We present this work in honor of the poet’s 110th birthday.
My soul dances today, winged, looking to alight on a branch of light, to hear, see, say whatever can be heard, seen, said. It’s good to know, and know well, that the thing you are was hatched out of darkness.
Ye Children of Man! whose life is a span, Protracted with sorrow from day to day, Naked and featherless, feeble and querulous, Sickly calamitous creatures of clay! Attend to the words of the Sovereign Birds, (Immortal, illustrious, lords of the air), Who survey from on high, with a merciful eye, Your struggles of misery, labor, and care. Whence you may learn and clearly discern Such truths as attract your inquisitive turn; Which is busied of late with a mighty debate, A profound speculation about the creation, And organical life, and chaotical strife, With various notions of heavenly motions, And rivers and oceans, and valleys and mountains, And sources of fountains, and meteors on high, And stars in the sky… We propose by and by, (If you’ll listen and hear,) to make it all clear. And Prodicus henceforth shall pass for a dunce, When his doubts are explained and expounded at once.
Our antiquity proved, it remains to be shown That Love is our author and master alone; Like him we can ramble, and gambol and fly O’er ocean and earth, and aloft to the sky; And all the world over, we’re friends to the lover, And when other means fail, we are found to prevail, When a Peacock or Pheasant is sent as a present. All lessons of primary daily concern You have learnt from the Birds, and continue to learn, Your best benefactors and early instructors; We give you the warning of seasons returning. When the Cranes are arranged, and muster afloat In the middle air, with a creaking note, Steering away to the Libyan sands, Then careful farmers sow their lands; The crazy vessel is hauled ashore, The sail, the ropes, the rudder and oar Are all unshipped and housed in store. The shepherd is warned, by the Kite reappearing, To muster his flock, and be ready for shearing. You quit your old cloak at the Swallow’s behest, In assurance of summer, and purchase a vest. For Delphi, for Ammon, Dodona, in fine For every oracular temple and shrine, The Birds are a substitute equal and fair, For on us you depend, and to us you repair For counsel and aid when a marriage is made, A purchase, a bargain, a venture in trade: Unlucky or lucky, whatever has struck ye, An ox or an ass that may happen to pass, A voice in the street, or a slave that you meet, A name or a word by chance overheard, If you deem it an omen, you call it a Bird; And if birds are your omens, it clearly will follow That birds are a proper prophetic Apollo.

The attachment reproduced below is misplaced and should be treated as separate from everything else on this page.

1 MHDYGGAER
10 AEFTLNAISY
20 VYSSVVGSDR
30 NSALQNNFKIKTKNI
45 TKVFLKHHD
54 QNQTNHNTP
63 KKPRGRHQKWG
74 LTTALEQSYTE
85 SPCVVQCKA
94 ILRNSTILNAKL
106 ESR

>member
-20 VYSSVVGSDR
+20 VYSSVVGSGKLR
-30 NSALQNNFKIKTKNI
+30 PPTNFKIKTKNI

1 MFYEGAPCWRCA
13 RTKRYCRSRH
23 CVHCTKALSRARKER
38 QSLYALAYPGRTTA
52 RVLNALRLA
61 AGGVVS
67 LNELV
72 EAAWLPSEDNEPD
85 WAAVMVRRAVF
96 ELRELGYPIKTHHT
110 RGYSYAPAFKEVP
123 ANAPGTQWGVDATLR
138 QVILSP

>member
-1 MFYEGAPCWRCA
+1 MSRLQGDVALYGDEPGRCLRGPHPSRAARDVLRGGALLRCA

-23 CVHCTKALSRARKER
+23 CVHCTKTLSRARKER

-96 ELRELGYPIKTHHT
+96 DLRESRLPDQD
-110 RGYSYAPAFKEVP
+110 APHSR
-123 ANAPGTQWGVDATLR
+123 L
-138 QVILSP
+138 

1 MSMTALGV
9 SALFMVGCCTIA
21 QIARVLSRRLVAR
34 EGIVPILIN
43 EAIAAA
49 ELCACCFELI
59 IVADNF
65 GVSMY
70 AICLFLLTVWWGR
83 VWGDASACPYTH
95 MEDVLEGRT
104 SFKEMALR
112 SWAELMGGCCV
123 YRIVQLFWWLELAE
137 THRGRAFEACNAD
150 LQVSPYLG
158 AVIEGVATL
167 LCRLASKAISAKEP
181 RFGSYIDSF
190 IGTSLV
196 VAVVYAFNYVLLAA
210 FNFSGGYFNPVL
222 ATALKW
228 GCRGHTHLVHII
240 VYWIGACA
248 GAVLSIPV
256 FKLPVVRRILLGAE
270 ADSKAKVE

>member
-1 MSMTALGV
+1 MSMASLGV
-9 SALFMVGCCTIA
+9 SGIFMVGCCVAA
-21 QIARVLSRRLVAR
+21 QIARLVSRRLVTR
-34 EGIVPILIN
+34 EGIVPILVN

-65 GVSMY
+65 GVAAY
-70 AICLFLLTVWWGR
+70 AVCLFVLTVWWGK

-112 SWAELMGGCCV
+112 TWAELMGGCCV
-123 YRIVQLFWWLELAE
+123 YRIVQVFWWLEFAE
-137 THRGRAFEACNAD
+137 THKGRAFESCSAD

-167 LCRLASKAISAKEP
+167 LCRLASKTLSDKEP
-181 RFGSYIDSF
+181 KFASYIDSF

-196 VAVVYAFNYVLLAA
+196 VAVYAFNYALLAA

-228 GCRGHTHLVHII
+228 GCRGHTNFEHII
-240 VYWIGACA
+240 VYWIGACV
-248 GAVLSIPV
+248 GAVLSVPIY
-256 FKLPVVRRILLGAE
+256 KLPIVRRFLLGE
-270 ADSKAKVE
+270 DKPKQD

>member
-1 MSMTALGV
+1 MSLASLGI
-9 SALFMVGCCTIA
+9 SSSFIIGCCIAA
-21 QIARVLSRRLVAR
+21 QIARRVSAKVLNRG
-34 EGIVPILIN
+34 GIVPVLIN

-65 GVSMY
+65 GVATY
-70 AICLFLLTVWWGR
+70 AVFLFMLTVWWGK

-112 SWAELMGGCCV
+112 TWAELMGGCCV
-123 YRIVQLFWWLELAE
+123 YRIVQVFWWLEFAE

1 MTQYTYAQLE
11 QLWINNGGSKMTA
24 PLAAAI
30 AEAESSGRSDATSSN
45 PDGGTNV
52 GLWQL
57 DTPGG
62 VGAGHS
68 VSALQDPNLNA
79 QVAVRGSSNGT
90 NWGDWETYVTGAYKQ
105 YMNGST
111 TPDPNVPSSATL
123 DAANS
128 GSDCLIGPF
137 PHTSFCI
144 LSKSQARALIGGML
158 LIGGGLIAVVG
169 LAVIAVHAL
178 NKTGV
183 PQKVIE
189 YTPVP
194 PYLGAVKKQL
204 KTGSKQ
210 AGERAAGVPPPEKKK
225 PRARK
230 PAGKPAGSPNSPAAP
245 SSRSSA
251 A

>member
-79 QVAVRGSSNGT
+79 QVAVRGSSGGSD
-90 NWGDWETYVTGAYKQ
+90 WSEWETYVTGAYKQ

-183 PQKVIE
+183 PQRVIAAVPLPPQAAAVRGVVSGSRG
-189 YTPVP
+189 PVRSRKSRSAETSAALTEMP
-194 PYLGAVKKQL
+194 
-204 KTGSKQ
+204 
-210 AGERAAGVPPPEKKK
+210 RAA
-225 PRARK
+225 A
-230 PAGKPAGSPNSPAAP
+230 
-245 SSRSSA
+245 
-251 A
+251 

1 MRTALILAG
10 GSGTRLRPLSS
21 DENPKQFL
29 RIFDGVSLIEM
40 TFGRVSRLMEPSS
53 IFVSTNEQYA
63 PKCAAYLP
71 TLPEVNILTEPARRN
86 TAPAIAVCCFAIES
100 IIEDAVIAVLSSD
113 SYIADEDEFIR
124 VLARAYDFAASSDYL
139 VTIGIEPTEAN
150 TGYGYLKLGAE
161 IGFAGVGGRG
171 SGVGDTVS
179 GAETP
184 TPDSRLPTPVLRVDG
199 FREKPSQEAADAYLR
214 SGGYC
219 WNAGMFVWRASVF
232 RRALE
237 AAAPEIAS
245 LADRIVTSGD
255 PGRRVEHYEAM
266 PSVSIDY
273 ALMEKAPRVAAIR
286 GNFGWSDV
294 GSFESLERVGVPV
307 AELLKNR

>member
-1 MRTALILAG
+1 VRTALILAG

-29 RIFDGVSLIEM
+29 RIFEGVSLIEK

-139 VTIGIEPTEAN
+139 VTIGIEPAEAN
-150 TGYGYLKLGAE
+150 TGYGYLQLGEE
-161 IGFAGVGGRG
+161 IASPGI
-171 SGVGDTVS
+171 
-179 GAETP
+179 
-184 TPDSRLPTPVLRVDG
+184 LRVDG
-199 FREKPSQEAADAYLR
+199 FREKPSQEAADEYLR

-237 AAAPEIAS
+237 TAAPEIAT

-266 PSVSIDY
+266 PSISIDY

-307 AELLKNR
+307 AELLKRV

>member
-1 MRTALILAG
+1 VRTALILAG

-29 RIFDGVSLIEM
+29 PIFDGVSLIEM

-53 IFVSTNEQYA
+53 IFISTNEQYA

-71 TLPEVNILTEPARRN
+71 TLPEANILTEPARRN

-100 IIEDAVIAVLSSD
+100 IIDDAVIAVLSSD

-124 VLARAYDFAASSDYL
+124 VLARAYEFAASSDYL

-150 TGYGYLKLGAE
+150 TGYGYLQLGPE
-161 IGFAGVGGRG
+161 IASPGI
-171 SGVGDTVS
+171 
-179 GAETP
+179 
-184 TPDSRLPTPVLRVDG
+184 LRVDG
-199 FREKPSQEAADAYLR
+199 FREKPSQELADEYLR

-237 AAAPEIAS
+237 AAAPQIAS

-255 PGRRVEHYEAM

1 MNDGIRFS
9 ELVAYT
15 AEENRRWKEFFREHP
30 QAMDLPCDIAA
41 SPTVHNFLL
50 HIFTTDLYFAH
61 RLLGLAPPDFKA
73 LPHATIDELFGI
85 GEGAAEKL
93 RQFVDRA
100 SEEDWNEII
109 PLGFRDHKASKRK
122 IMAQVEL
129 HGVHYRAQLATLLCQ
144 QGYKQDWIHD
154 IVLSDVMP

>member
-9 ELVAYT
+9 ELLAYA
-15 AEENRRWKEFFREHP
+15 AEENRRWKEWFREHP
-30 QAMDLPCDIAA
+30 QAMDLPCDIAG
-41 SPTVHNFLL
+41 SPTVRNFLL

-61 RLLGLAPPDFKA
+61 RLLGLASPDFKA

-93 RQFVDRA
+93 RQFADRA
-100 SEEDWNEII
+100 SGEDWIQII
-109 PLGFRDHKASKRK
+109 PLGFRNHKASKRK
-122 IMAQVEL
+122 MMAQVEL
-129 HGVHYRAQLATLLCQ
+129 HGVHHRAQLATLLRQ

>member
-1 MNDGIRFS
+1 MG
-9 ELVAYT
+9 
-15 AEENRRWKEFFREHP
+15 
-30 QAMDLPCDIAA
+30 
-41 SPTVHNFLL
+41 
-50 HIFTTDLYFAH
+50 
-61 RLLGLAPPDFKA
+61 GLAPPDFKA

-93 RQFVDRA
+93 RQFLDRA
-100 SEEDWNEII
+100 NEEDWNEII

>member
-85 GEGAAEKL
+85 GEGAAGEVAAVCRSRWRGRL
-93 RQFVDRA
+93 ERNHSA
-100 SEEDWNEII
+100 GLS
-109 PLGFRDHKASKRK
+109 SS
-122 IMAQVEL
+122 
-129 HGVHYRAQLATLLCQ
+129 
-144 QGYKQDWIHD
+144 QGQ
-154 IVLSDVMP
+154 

We present this work in honor of the poet’s 110th birthday.
Freely beside me the vineyards are running and unbridled Remains the sky. Wildfires trade pinecones and one Donkey bolts uphill for a little cloud St. Heracleitos’s day and something’s up That even noses can’t diagnose: Tricks of a shoeless wind snagging the hem Of Fate’s nightgown and leaving Us in the open air of capricorns exposed